“Shvilishvili” is Georgian for “grandchild”, literally it could be translated as “a child of a child”. In this project, presented as book-object, the author questions the value of family photography and family ties themselfs in modern society through an attempt to unite her relatives from one blood line by photography. The family is divided between two countries — Russia and Georgia, — and the problems of it’s members on both sides of the border arise from the post-war political situation as well as the tragic story of a murder committed inside the family.
In the first part of the project the representatives of Romanova’s family pose for group portraits to form a chain of images where each relative always appears in two photographs: the previous and the next. The chain of photographs starts in Georgia, goes though several villages and cities and ends in Russia. While working on the chain, Romanova discovered a lot of her grandmother Keto’s photographs in each of the blood-line relative’s houses. Keto started to send these images to her family in Georgia since she got married and moved to Russia. Failed to understand anything about her biography out of those images, Romanova puts portraits of her grandmother back into the old plastic bags as her relatives kept them for many years — and rephotographes as new shapes and also an evidences of grandmother’s life, that now nobody can explain and understand.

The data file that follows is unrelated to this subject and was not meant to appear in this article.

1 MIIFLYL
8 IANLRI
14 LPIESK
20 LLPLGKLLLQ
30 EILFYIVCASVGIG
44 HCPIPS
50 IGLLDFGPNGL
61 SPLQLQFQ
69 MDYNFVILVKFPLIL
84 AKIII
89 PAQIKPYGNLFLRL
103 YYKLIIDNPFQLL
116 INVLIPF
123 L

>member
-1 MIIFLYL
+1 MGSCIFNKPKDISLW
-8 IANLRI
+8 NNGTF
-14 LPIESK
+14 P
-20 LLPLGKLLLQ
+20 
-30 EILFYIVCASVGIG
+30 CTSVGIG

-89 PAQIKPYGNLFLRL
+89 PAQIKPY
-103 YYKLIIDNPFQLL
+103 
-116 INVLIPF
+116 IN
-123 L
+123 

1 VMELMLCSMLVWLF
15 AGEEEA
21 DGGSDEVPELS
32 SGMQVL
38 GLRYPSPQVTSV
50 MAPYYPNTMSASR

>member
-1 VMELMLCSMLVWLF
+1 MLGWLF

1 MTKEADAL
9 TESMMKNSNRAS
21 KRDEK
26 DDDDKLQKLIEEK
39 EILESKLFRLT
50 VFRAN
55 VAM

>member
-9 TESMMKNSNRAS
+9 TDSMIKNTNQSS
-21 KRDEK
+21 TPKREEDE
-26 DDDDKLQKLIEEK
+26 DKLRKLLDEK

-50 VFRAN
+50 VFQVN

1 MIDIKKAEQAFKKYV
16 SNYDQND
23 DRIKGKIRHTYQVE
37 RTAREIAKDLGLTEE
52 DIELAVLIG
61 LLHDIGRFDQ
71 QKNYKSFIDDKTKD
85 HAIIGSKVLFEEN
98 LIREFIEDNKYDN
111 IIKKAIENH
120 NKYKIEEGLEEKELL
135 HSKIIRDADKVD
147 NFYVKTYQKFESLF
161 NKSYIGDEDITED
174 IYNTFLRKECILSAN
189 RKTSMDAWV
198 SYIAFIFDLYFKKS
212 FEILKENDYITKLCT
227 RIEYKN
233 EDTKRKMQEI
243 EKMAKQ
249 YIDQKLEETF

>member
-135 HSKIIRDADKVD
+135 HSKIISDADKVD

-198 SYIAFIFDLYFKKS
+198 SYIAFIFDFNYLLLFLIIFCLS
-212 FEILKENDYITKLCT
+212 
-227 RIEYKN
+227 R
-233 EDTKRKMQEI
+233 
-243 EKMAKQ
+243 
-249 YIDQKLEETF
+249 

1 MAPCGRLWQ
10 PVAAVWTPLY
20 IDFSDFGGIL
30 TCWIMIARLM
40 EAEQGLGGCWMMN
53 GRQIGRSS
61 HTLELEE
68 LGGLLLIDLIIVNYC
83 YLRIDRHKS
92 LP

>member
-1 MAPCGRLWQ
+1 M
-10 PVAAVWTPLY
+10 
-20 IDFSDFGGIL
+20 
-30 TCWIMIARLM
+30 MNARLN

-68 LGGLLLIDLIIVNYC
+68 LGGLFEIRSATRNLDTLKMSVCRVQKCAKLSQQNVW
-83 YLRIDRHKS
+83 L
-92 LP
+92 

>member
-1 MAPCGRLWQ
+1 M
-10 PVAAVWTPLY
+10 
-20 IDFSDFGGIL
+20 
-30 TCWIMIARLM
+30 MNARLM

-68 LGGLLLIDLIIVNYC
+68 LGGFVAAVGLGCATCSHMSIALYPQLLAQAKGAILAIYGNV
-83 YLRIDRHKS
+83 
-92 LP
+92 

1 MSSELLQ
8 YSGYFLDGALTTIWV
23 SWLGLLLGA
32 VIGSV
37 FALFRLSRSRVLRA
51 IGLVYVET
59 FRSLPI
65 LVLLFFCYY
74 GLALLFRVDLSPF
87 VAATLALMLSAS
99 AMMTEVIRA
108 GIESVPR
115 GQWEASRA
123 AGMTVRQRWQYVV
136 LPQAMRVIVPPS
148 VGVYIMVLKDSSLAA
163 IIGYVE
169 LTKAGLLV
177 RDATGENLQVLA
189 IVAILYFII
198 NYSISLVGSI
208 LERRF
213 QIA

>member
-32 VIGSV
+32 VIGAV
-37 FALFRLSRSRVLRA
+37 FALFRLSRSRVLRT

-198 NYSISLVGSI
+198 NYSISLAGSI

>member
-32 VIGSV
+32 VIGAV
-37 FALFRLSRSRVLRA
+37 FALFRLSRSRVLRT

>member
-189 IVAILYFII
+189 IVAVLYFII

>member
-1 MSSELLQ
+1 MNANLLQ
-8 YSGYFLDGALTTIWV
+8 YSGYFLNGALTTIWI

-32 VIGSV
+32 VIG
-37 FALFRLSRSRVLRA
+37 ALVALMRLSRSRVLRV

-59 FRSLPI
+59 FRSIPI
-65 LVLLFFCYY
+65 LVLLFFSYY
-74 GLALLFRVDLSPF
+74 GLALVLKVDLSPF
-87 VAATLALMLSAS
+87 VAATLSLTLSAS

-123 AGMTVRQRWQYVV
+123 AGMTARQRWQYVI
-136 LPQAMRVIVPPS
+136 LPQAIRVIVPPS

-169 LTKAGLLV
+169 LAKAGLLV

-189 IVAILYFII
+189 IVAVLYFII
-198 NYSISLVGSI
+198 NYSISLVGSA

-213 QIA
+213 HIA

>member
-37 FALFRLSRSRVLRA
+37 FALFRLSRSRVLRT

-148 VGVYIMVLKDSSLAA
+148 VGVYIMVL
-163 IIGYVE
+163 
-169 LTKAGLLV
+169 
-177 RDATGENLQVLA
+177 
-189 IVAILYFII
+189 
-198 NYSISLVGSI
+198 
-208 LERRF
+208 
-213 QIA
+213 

The shape of the book is unhandy and questions the necessity of a family album in modern society, being an “anti — family album” itself.